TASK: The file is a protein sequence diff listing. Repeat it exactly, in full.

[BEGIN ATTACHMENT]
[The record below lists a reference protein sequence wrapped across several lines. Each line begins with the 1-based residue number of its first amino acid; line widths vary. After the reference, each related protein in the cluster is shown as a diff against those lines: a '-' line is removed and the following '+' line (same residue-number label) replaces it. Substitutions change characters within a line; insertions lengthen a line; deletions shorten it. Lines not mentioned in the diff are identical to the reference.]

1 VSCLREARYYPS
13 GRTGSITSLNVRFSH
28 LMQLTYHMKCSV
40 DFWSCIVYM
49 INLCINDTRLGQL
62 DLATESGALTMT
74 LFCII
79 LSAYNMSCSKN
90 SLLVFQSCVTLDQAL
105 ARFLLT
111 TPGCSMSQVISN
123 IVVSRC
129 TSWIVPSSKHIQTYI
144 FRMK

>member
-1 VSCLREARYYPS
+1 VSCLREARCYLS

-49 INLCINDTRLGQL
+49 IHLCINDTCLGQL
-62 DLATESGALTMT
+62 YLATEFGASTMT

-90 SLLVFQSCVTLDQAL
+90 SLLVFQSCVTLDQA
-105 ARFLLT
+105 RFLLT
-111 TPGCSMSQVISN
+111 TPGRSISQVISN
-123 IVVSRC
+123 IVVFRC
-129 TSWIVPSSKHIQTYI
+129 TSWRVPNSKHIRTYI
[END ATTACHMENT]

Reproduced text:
[The record below lists a reference protein sequence wrapped across several lines. Each line begins with the 1-based residue number of its first amino acid; line widths vary. After the reference, each related protein in the cluster is shown as a diff against those lines: a '-' line is removed and the following '+' line (same residue-number label) replaces it. Substitutions change characters within a line; insertions lengthen a line; deletions shorten it. Lines not mentioned in the diff are identical to the reference.]

1 VSCLREARYYPS
13 GRTGSITSLNVRFSH
28 LMQLTYHMKCSV
40 DFWSCIVYM
49 INLCINDTRLGQL
62 DLATESGALTMT
74 LFCII
79 LSAYNMSCSKN
90 SLLVFQSCVTLDQAL
105 ARFLLT
111 TPGCSMSQVISN
123 IVVSRC
129 TSWIVPSSKHIQTYI
144 FRMK

>member
-1 VSCLREARYYPS
+1 VSCLREARCYLS

-49 INLCINDTRLGQL
+49 IHLCINDTCLGQL
-62 DLATESGALTMT
+62 YLATEFGASTMT

-90 SLLVFQSCVTLDQAL
+90 SLLVFQSCVTLDQA
-105 ARFLLT
+105 RFLLT
-111 TPGCSMSQVISN
+111 TPGRSISQVISN
-123 IVVSRC
+123 IVVFRC
-129 TSWIVPSSKHIQTYI
+129 TSWRVPNSKHIRTYI